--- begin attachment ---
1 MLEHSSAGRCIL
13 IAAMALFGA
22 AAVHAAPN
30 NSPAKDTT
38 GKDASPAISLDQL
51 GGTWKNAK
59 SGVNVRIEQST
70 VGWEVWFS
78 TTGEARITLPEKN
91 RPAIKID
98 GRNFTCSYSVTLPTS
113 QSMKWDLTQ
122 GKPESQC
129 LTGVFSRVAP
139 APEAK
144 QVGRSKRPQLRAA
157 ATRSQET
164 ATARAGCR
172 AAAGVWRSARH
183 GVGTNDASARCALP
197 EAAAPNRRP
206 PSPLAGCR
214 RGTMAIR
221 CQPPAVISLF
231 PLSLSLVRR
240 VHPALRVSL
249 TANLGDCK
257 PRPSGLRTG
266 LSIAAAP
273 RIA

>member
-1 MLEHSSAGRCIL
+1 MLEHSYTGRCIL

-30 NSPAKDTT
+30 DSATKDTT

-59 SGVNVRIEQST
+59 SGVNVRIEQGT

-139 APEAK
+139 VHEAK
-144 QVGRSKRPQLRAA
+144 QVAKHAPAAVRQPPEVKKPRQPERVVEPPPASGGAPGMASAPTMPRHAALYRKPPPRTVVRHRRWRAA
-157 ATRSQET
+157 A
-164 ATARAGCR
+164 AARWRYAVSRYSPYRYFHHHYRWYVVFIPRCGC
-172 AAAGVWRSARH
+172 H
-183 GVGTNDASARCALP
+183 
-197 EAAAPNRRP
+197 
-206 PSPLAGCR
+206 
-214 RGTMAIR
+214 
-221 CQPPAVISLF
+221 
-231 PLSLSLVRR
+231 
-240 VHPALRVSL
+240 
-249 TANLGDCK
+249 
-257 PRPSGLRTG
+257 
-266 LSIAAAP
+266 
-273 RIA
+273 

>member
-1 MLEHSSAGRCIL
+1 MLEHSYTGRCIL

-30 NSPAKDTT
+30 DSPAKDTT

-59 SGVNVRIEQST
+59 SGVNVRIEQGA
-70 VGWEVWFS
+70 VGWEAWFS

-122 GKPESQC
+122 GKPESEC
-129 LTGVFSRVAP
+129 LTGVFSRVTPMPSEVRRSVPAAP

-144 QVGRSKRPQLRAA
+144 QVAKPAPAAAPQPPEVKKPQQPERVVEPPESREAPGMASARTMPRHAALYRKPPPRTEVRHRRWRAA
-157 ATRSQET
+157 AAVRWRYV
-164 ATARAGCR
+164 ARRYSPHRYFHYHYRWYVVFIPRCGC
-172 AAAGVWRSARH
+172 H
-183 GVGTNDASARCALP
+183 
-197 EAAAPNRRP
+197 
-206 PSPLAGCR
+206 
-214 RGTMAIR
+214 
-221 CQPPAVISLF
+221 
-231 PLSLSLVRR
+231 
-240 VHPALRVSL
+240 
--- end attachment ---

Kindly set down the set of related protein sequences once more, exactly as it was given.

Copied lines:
1 MLEHSSAGRCIL
13 IAAMALFGA
22 AAVHAAPN
30 NSPAKDTT
38 GKDASPAISLDQL
51 GGTWKNAK
59 SGVNVRIEQST
70 VGWEVWFS
78 TTGEARITLPEKN
91 RPAIKID
98 GRNFTCSYSVTLPTS
113 QSMKWDLTQ
122 GKPESQC
129 LTGVFSRVAP
139 APEAK
144 QVGRSKRPQLRAA
157 ATRSQET
164 ATARAGCR
172 AAAGVWRSARH
183 GVGTNDASARCALP
197 EAAAPNRRP
206 PSPLAGCR
214 RGTMAIR
221 CQPPAVISLF
231 PLSLSLVRR
240 VHPALRVSL
249 TANLGDCK
257 PRPSGLRTG
266 LSIAAAP
273 RIA

>member
-1 MLEHSSAGRCIL
+1 MLEHSYTGRCIL

-30 NSPAKDTT
+30 DSATKDTT

-59 SGVNVRIEQST
+59 SGVNVRIEQGT

-139 APEAK
+139 VHEAK
-144 QVGRSKRPQLRAA
+144 QVAKHAPAAVRQPPEVKKPRQPERVVEPPPASGGAPGMASAPTMPRHAALYRKPPPRTVVRHRRWRAA
-157 ATRSQET
+157 A
-164 ATARAGCR
+164 AARWRYAVSRYSPYRYFHHHYRWYVVFIPRCGC
-172 AAAGVWRSARH
+172 H
-183 GVGTNDASARCALP
+183 
-197 EAAAPNRRP
+197 
-206 PSPLAGCR
+206 
-214 RGTMAIR
+214 
-221 CQPPAVISLF
+221 
-231 PLSLSLVRR
+231 
-240 VHPALRVSL
+240 
-249 TANLGDCK
+249 
-257 PRPSGLRTG
+257 
-266 LSIAAAP
+266 
-273 RIA
+273 

>member
-1 MLEHSSAGRCIL
+1 MLEHSYTGRCIL

-30 NSPAKDTT
+30 DSPAKDTT

-59 SGVNVRIEQST
+59 SGVNVRIEQGA
-70 VGWEVWFS
+70 VGWEAWFS

-122 GKPESQC
+122 GKPESEC
-129 LTGVFSRVAP
+129 LTGVFSRVTPMPSEVRRSVPAAP

-144 QVGRSKRPQLRAA
+144 QVAKPAPAAAPQPPEVKKPQQPERVVEPPESREAPGMASARTMPRHAALYRKPPPRTEVRHRRWRAA
-157 ATRSQET
+157 AAVRWRYV
-164 ATARAGCR
+164 ARRYSPHRYFHYHYRWYVVFIPRCGC
-172 AAAGVWRSARH
+172 H
-183 GVGTNDASARCALP
+183 
-197 EAAAPNRRP
+197 
-206 PSPLAGCR
+206 
-214 RGTMAIR
+214 
-221 CQPPAVISLF
+221 
-231 PLSLSLVRR
+231 
-240 VHPALRVSL
+240 